Parolees Resume H1B (or L-1) Status upon Admission or upon Approval of H/L Petition
The May 2000 memorandum clarified that an H1B (or L-1) nonimmigrant, who has traveled abroad and reentered the United States on AP “may apply for an extension of H1B or L-1 status, if there is a valid and approved petition.” If the USCIS approves the petition, this “will have the effect of terminating the grant of parole and admitting the alien in the relevant nonimmigrant classification.” Therefore, one’s H1B (or L-1) status will be reinstated upon the approval of the petition for extension of status. To utilize these provisions, the foreign national should have resumed employment with the H1B (or L-1) employer following the paroled entry.
Similar Result if Employer Files H1B Amendment
The same effect would be achieved if the current employer files an amended petition. It can also be achieved if the individual works for the H1B employer, and later seeks to extend H1B status through a change of employer. Additionally, since the AP entry does not invalidate the approved H1B (or L-1) petition, the foreign national potentially could regain H (or L) status by traveling abroad and reentering with a valid H (or L) visa and obtaining an H (or L) notation on the I-94 card at the port of entry. In these circumstances, the H (or L) status will be reinstated, giving one the benefit of continuing in that status for a length of time even if the I-485 ultimately is denied. Thus, when one wishes to maintain H1B (or L-1) status, this still may be accomplished, even if AP is used for entry at some stage in the process. This is particularly straightforward for individuals who have H1B (or L-1) status that will need to be extended shortly after their reentry into the U.S. The H (or L) extension, if approved, will put them back in H (or L) status, even if they last entered on AP. At the Murthy Law Firm, we also see many situations in which AP is used for emergency travel or shorter trips, but then the individual seeks the H (or L) visa on a later trip, when time allows for a visa application at the consulate.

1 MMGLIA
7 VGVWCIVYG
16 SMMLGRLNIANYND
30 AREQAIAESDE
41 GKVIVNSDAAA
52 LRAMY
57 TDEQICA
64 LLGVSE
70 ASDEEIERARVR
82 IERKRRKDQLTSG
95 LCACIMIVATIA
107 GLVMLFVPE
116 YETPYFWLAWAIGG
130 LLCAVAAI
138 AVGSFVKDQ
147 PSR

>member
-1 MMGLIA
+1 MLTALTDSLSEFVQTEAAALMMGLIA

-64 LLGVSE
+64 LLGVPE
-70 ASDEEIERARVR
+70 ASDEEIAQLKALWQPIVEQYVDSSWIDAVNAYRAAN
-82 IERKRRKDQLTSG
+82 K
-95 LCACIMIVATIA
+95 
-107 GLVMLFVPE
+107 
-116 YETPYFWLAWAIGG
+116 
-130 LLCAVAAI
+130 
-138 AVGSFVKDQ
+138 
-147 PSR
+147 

An H (or L) nonimmigrant with a pending I-485 application may have to make a number of decisions before traveling abroad. There are risks and variables to weigh, each of which is case-specific. Because each person’s situation is different, a consultation with a knowledgeable, experienced attorney may be advisable prior to travel.
While some aspects of immigration have changed in significant ways in the years since MurthyDotCom began publishing articles in 1994, there is much that is still the same. From time to time, we at the Murthy Law Firm refer our clients to articles, like this one, which remains relevant and has been updated for our readers.